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LIFE ON THE FARM

By Staff | Jun 5, 2009

Rural one- and two-room schools had faded from Iowa’s countryside by the time I began attending school. They exited very quickly as my memory does not tell me where the rural schools were near the Iowa farm I grew up on.

The one I remember was probably a dozen miles away was the sight of family Thanksgiving dinners a few times. It is also gone.

Occasionally one can find a few trees or a grassy acre on the corner to tell that a school sat there. But I have no clue where the one sat where my children would have gone.

So if I were to put the school at my east corner, it would be close enough for them to come home for a bowl of soup at noon, and even get to school on time.

Looking over the neighborhood, there would be at least a dozen students if the school went through the eighth-grade. There are a few families in the district who have realized how fast those school years fly by. It is rather embarrassing, but I don’t know all my neighbors.

Yes, there would be a few of those students who would be walking uphill going to and from school. When pedaling my bike around the sections it does feel like it is uphill most of the time.

In 1932 “The Book of Iowa” published by the state of Iowa claiming the laws of Iowa provide that in all schools of the state the following subjects shall be taught: reading, writing, spelling, arithmetic, grammar, geography, physiology, United States history and principles of American government.

In addition to this, American citizenship, the effect of stimulants, narcotics and poison, physical education and the elements of vocal music are to be taught, except in rural independent districts and school townships where agriculture, domestic science and manual training are taught.

It looks to me like those teachers and students had enough to get done in each school year. The person responsible of this would have been the county school superintendent. From 1918 to 1956 it was Charles H. Tye for Sioux County. He wrote a book about his career in education called Hawkeye Schoolmaster In the Horse and Buggy Days.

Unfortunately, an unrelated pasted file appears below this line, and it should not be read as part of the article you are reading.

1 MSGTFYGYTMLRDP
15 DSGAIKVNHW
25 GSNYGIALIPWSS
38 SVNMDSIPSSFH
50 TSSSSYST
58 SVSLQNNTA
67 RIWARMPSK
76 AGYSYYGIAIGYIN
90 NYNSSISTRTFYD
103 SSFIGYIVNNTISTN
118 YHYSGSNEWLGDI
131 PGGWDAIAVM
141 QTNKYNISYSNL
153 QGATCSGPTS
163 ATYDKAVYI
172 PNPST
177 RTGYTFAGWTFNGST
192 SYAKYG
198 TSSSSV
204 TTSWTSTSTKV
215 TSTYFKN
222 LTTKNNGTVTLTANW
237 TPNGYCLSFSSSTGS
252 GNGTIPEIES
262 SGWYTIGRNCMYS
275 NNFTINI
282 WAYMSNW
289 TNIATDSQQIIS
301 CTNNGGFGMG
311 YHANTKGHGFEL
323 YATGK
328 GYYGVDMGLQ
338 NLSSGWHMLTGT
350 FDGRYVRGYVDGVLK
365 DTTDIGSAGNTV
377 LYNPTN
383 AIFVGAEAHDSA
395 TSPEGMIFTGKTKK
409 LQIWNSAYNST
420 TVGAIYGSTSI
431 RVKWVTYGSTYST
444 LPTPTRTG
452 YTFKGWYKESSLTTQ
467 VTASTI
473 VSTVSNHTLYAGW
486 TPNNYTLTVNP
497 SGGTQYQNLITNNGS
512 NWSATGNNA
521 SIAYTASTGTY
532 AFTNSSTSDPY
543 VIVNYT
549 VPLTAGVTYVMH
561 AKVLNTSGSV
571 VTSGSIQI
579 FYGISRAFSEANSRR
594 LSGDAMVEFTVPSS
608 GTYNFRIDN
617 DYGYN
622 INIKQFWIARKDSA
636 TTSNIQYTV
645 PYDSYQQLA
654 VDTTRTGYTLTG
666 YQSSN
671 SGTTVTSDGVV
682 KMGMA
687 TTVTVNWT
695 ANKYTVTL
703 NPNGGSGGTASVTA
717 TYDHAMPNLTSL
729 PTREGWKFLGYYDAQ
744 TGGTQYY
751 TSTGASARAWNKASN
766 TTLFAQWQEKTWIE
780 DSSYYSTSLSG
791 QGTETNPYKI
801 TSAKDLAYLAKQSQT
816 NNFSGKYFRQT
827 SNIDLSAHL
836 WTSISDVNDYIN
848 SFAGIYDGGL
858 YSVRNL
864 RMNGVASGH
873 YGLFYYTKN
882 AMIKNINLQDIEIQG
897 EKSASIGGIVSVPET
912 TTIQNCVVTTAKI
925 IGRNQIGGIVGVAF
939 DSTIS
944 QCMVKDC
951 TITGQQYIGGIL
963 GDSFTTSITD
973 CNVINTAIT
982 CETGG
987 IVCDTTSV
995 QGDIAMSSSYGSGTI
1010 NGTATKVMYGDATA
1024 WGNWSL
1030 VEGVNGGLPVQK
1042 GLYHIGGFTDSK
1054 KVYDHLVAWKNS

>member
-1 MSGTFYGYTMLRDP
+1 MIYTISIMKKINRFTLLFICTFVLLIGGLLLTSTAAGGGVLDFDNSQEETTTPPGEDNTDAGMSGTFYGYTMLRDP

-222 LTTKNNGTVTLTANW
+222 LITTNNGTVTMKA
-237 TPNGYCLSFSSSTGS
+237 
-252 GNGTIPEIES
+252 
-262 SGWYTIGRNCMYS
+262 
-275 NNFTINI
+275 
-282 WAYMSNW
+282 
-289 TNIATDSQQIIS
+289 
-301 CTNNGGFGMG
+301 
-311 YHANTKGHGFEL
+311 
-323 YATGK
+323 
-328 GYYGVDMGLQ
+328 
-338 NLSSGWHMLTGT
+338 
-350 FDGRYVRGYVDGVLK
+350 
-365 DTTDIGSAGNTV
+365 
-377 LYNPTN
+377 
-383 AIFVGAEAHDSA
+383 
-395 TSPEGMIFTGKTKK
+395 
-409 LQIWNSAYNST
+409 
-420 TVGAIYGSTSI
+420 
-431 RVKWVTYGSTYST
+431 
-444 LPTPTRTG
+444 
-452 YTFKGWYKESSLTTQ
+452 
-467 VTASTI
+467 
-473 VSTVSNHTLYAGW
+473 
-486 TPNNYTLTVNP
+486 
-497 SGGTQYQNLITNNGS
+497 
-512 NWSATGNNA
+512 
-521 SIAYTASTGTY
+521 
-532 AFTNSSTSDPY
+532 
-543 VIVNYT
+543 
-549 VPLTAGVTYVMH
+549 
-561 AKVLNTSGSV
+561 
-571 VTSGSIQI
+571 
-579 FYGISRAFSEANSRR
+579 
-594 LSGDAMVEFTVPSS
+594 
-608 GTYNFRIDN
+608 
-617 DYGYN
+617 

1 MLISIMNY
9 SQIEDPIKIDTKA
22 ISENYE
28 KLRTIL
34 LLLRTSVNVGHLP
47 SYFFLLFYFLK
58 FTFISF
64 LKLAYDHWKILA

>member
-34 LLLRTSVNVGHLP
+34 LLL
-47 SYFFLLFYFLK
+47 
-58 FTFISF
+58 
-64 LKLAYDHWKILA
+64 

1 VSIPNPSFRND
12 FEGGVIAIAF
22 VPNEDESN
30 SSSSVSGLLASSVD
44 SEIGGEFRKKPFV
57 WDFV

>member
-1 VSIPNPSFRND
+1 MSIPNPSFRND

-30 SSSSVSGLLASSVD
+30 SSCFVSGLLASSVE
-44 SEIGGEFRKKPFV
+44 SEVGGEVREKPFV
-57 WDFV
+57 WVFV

Tye was expected to visit every school. With 170 schools operating in the county he was kept quite busy. He didn’t always find things perfect. There were times when he would end a teacher’s career abruptly, taking away their license, or just not renew the contract. Most schoolteachers took their jobs seriously.

Students were also expected to take their education seriously. During one of Tye’s school visits, a student was causing a disturbance when the teacher’s back was turn. Finally Tye called the student on it, after a visit with the “board of education,” a lecture ensued.

“The money that comes to support this school does not come from Washington. It does not come from the State of Iowa. It does not come from Sioux County. The money that supports this school comes from the taxes your fathers pay.

“You are wasting the money of your own fathers. If one teacher can’t handle you, I will put two teachers here and then it will cost your fathers nearly twice as much.”

When the parents heard about this, the students had quick change in attitude.

Mr. Tye fought for consolidation, which was pretty much accomplished by 1965. When he had this book published in 1965, he gave warning to some unfortunate results. He said one of the greatest problems now facing the American people is how to put our educational system back in good working order. He was positive we could do it.

In the meantime does anyone want to challenge a graduate of a rural school to a spelling bee, history recitation, or doing math problems without the aid of a calculator? These are the people who developed radar, television, fought and won WWII and ought the Korean War to a truce. They laid the foundation for the life we now enjoy.

Vander Schaaf is a Farm News staff writer from northwest Iowa. Reach her by e-mail at renaefarmnews@gmail.com.

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